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Le Sigh

December 26, 2010

I don’t care how they do it in the movies, or in the locker room after winning the big game, when you open up a bottle of sparkling wine, whether it is actual champagne or some méthode champenoise wine produced elsewhere, there should be no popping of corks.  Period.

If you want to festively open your bottle of wine, there is one method I endorse, but it requires a bit of special equipment, as you will see.

The best way is delicate and requires a bit of finesse, but is endorsed by sommeliers all around the world. As long as I’m in a showing versus telling mood, here is a sommelier to demonstrate how it’s done.

The less festive technique produces not a pop, but a sigh.  After all, the special thing about champagne is the bubbles.  Those bubbles are really nothing more than carbon dioxide in the wine.  That celebratory pop is the sound of the carbon dioxide leaving your bottle, which if you stop to think about it, isn’t anything to celebrate.

Luckily the new year is less than a week away, and that is something good to celebrate.  But that also means there is precious little time to run out to the wine store and pick up some bottles.  Good Champagne from France is great, but every year I like to try and take a little bit of stuffing out of its cachet.  In my mind, what makes this sparkling wine special is not its geography, but its bubbles, which are the result of the crazy way in which it is made.

I covered a lot of this in last year’s post on the matter.  But I’m glad to have the chance to take another shot at it and hopefully make it better.

There are a lot of festive sparkling wines on the market.  I love a good prosecco just like the next guy.  But prosecco doesn’t have the same kind of bubble structure as Champagne, and that has to do with the elaborate méthode champenoise.

To strip this method down and rob it of any residual snobbery, I offer my following assessment of it.

Grapes are picked, primarily some combination of chardonnay, pinot noir and pinot meunier, juiced and turned into a sweet still wine.  This wine is put into bottles and additional yeast is added to the bottles directly.  This is when the magic happens.

And by magic, I mean science.  Yeast are living organisms.  We tend to forget this, given how many we kill and eat for our pleasure.  But living they are nonetheless.  And they are awesome.  Yeast eat sugar, and they excrete alcohol and carbon dioxide.

In that Champagne bottle of sweet still wine, they are in heaven.  They enjoy an orgiastic sugar feast while living in their own excrement (which is trapped in the bottle) until they run out of food and die.

The bubbles are the pleasant byproduct of this process.

Nasty dead yeast and an unpleasantly dry wine devoid of any residual sugar at all are less pleasant byproducts.  Luckily the French developed an ingenious (if painstaking and labor intensive) way of removing the dead yeast from the bottle, while at the same time adding some sugar water to the bone-dry sparkling wine to make it palatable.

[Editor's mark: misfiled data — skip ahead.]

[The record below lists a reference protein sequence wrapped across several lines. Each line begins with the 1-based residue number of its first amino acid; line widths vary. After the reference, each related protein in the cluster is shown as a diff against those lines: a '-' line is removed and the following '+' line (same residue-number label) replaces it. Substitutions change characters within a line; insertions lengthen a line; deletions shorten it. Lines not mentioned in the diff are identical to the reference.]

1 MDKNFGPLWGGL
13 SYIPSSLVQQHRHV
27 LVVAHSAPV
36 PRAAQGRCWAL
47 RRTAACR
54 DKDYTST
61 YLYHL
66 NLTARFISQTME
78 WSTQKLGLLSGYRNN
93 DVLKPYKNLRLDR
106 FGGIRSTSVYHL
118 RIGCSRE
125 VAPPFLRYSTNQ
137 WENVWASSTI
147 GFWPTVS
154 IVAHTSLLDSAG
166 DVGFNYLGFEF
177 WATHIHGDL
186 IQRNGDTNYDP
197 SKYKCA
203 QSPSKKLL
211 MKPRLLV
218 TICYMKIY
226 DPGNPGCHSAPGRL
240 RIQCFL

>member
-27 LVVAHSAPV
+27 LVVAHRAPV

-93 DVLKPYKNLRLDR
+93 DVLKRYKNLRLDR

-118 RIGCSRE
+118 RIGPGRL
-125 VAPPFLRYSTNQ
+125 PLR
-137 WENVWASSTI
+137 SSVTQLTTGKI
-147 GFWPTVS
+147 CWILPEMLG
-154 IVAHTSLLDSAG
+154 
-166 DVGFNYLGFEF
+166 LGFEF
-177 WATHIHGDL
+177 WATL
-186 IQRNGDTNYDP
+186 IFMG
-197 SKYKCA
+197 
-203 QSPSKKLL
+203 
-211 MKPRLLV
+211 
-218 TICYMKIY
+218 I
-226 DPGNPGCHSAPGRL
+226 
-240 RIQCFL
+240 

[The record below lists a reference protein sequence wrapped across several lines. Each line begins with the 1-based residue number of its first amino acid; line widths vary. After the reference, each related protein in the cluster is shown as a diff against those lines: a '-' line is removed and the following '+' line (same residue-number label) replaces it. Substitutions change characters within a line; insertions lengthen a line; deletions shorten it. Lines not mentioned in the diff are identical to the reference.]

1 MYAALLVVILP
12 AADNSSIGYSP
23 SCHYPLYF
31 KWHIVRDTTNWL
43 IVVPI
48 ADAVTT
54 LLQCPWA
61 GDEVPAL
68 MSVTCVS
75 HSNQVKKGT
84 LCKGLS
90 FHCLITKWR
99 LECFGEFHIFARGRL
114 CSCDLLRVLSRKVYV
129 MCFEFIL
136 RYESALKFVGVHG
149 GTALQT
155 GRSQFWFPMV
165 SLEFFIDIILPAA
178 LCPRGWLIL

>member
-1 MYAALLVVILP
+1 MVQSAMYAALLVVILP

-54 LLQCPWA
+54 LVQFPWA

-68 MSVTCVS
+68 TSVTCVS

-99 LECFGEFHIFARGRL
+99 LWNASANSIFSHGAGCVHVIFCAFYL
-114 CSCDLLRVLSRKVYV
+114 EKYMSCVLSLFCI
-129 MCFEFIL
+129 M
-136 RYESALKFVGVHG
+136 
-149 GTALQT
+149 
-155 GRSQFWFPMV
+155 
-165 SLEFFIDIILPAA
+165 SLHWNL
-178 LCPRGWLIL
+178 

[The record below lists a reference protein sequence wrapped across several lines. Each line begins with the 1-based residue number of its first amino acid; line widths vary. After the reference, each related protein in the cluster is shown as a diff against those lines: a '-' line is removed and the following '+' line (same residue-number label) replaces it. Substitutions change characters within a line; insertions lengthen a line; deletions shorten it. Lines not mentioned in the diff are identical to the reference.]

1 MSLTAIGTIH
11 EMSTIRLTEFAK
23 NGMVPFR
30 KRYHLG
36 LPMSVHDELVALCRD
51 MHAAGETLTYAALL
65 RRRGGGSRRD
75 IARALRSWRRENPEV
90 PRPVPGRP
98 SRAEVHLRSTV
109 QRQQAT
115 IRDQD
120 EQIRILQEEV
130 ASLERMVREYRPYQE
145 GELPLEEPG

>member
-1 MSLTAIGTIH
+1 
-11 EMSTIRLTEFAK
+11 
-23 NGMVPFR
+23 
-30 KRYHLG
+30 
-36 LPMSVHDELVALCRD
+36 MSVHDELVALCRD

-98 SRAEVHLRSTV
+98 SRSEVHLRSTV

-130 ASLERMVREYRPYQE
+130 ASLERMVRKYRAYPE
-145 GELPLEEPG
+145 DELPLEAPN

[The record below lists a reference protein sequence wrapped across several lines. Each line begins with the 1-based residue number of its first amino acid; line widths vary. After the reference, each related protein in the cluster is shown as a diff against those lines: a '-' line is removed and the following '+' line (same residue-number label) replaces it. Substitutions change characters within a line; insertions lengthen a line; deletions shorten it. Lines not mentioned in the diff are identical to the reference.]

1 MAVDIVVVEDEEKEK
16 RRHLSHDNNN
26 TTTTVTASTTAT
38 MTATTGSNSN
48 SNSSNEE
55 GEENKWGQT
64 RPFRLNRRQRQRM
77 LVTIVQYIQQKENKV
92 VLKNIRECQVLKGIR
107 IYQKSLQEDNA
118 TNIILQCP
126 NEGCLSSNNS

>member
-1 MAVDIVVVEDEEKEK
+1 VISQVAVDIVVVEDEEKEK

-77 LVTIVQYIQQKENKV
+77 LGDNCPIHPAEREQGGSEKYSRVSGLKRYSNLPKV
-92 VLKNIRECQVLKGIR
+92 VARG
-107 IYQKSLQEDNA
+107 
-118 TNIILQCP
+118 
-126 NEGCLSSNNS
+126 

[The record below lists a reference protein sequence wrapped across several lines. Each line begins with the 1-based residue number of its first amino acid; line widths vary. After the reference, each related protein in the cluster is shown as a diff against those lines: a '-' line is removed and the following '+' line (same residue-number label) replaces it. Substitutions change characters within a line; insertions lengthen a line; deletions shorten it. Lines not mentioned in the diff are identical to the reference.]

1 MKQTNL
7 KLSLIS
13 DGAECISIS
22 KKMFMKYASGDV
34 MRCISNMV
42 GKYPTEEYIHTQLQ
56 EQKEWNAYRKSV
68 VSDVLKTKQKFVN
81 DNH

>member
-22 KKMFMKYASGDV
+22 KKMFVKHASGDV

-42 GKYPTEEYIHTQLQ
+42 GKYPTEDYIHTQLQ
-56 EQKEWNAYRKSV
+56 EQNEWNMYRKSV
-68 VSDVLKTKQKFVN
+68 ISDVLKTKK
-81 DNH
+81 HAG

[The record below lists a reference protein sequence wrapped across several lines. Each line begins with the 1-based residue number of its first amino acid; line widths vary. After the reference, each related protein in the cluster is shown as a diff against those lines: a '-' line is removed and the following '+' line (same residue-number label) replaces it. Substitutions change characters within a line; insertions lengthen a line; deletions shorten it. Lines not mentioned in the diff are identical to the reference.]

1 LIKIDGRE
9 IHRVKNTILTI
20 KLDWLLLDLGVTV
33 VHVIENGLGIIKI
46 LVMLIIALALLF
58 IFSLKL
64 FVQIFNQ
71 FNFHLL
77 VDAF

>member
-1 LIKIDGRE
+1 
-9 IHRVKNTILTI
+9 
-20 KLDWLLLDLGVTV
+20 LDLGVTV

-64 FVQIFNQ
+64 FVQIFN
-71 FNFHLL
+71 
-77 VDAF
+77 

Oh yes, there is sugar water added to your Champagne.  Even to the remarkably dry Brut Champagne?  Yes, even to the remarkably dry Brut Champagne.  It’s called a dosage, and if you say it in French it sounds much less like cheating.

This identical process is also used in some of the world’s best sparkling wines produced beyond the villages of Epernay and Reims.  But only wines produced within the Champagne region of France can officially be called Champagne.

The rest are simply méthode champenoise.  And some of them are magnificent.

One of my favorite sparkling wines is a méthode champenoise from Roederer Estates.  It’s the Northern Californian arm of the French Champagne giant Roederer.  Even if you haven’t heard of the producer, their tête de cuvée (top of the line) is almost a household name.  This is the house that makes Cristal.

That aside, their Roederer Estate Brut NV is dynamite.  And it’s a favorite go-to bottle for me on any festive occasion.  Generally the price hovers around $20 a bottle, although they regularly seem to have it at BJ’s in Albany for a few dollars less.

But whatever bubbles you choose to bring in the New Year, please remember to make sure those yeast didn’t die in vain.  Open the bottle with a whisper and not an explosion.  Or go for the gusto and just get yourself that sword.

One Comment leave one →
  1. llcwine permalink
    December 26, 2010 1:47 pm

    Have you tried Gruet from New Mexico? I love it, so yeasty and toasty…and the rose looks really sexy in a flute…for sure!!!!

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